The two are very close. Whenever Evonne finished a match last week, Edwards would bring her a cool drink and give her a kiss. When someone offered her a refill, she checked with Edwards for permission. Edwards had hoped Evonne would be ready to win Wimbledon by 1974 and while he is pleased it happened sooner, he says he worries whether she will be able to withstand the pressure of being the target for every other player. Fortunately Evonne is a relaxed, cheerful person—"a fun girl," Chris said last week. There are times when Edwards looks as if he is under pressure, but if Evonne feels it, she masks it with a merry smile.

Chris' coach is her father, Jimmy Evert, a leathery little teaching pro who, while slightly bewildered by his daughter's sudden fame, has a firm grip on the situation. He says that since Forest Hills everyone wants to watch Chris practice. There is such a demand for courts at his club in Fort Lauderdale, especially during the tourist season, that people must wait, and while they wait what better way to spend the time than to lean against the wire fence and watch the teen-age whiz? Now when Jimmy Evert wants to criticize his daughter for some mistake, he must wait and do it privately because Chris naturally feels uncomfortable taking criticism with such a gallery watching.

Yet Chris looks as if she too will be able to withstand the pressure simply because she seems determined not to let anything in the world get the better of her, pressure included. She has a good sense of humor—after her match with Billie Jean in Dallas she phoned her mother, told her she had just lost and began to describe how before Jimmy took over the phone. But on the court she is all business, no smiles, never. Her father says that not long ago he had to scold her for something she did, saying that if she was going to do that, fine, but no more tennis tournaments; moments later there was a hint of tears in her eyes, a reminder that this cool young killer has in fact just recently graduated from being a little girl.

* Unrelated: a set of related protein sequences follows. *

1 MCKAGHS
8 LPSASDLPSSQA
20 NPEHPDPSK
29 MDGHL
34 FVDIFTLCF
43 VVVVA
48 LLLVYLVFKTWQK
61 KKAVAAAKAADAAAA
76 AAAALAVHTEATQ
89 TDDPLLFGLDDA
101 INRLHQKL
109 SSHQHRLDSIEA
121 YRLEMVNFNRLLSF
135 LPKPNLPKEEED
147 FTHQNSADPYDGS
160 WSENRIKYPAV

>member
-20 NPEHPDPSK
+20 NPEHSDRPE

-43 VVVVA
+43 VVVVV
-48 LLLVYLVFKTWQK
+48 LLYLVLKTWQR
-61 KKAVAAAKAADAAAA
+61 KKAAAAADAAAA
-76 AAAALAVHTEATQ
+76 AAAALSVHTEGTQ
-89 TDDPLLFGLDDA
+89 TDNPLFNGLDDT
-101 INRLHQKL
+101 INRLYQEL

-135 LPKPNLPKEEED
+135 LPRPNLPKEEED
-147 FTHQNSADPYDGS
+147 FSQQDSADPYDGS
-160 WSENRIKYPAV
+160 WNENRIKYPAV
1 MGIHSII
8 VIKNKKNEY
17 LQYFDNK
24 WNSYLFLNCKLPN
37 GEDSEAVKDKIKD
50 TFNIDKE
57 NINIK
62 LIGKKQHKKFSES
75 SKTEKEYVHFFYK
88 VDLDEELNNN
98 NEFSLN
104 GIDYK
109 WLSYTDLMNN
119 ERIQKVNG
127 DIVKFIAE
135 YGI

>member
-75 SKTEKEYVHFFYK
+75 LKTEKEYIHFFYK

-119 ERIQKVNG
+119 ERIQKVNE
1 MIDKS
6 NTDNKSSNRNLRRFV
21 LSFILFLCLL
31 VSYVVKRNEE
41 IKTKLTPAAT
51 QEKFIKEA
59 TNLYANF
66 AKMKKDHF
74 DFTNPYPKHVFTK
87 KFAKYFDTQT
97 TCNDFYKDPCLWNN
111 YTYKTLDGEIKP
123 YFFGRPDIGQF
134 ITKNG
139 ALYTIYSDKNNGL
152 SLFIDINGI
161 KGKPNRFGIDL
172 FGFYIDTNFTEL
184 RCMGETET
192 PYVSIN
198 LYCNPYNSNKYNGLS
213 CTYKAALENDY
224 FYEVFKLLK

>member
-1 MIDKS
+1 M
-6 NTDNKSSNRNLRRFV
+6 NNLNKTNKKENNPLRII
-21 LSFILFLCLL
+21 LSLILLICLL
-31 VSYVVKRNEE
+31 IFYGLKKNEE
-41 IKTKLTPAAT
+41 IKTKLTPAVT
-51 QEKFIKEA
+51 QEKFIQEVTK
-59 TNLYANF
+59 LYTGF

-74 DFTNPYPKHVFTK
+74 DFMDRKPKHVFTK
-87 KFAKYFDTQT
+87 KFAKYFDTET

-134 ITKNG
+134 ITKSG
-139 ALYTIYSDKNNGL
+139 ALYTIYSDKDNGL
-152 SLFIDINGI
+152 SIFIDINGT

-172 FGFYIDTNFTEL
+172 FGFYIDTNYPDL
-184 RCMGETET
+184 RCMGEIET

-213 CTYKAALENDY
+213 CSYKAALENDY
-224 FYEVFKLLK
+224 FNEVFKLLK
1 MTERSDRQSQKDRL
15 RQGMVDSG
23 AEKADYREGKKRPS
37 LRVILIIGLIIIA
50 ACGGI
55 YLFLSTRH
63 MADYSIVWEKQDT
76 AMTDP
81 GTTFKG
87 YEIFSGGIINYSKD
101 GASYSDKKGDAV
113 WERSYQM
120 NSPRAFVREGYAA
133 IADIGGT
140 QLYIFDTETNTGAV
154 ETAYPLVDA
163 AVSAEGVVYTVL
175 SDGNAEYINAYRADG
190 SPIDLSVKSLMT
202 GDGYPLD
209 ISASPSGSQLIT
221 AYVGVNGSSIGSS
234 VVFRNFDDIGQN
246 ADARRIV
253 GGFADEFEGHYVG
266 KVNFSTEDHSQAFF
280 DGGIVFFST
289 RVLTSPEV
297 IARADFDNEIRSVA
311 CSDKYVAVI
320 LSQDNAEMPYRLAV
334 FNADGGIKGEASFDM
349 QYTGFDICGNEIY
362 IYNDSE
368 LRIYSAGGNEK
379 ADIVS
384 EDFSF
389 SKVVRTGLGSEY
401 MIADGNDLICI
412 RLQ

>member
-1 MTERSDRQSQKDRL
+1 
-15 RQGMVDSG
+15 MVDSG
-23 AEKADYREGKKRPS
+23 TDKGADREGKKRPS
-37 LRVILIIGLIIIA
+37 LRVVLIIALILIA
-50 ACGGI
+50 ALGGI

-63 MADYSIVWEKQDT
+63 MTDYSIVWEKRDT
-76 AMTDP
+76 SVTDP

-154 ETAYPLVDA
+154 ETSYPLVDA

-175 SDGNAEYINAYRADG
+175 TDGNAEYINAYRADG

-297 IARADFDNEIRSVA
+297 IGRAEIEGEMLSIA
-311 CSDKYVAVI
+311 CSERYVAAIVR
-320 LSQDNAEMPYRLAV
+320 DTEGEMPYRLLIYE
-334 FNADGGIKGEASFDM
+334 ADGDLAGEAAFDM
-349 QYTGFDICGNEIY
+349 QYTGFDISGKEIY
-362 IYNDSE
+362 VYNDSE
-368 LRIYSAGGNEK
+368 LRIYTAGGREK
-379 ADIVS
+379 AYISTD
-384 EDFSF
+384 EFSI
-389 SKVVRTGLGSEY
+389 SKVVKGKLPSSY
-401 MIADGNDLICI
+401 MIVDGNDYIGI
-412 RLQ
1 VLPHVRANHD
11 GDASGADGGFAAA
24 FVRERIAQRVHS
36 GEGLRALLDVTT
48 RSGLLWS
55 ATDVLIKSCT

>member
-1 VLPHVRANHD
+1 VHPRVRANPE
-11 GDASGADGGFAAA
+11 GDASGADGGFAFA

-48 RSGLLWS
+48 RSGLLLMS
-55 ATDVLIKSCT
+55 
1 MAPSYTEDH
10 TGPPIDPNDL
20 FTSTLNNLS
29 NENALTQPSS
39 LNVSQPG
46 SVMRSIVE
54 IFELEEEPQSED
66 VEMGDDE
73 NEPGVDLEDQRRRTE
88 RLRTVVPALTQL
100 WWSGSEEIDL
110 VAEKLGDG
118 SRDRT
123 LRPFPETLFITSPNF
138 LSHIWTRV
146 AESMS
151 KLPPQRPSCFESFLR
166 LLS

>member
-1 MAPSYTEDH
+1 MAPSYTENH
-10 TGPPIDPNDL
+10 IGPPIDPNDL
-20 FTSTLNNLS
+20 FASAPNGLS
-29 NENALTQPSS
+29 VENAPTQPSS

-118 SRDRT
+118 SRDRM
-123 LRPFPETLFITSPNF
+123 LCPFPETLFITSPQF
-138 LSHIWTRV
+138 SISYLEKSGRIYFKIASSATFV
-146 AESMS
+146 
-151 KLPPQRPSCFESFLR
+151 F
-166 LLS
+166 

For a while last week it seemed as if Chris and Evonne would not meet even socially. Evonne was the first to arrive, flying in from Sydney with Edwards four days before the tournament began, her first trip to the U.S. She submitted to a mass interview, complete with klieg lights and microphones around the neck. Asked if she had ever eaten Mexican food, she said no. The next day six Mexican restaurants called offering free meals. One afternoon she went to Neiman-Marcus where she thought about buying two Stetsons for her brothers and decided against it, but mostly she spent her time practicing at the club with one of the local pros—Edwards always has Evonne work out with men on the theory that there is less horsing around—and staying inside her motel room watching television.

Chris arrived Tuesday evening. She had spent the morning in school, among other things giving a 20-minute presentation on the poet Randall Jarrell, then had practiced with her father before the two of them were driven to Miami by Mrs. Evert for the flight to Dallas. When they landed, Evonne was on the court, very nearly losing to her first-round opponent, Wendy Gilchrist. Chris and her father were driven to their motel, Chris getting room 651 to Evonne's 551. The Everts quickly suited up and were taken to the club for another practice session, but by that time Evonne had pulled out her match and was on her way back to the motel to change into an evening gown and attend a little bash for the players at the home of John Murchison. Jimmy Evert declined, feeling Chris had done enough for one day.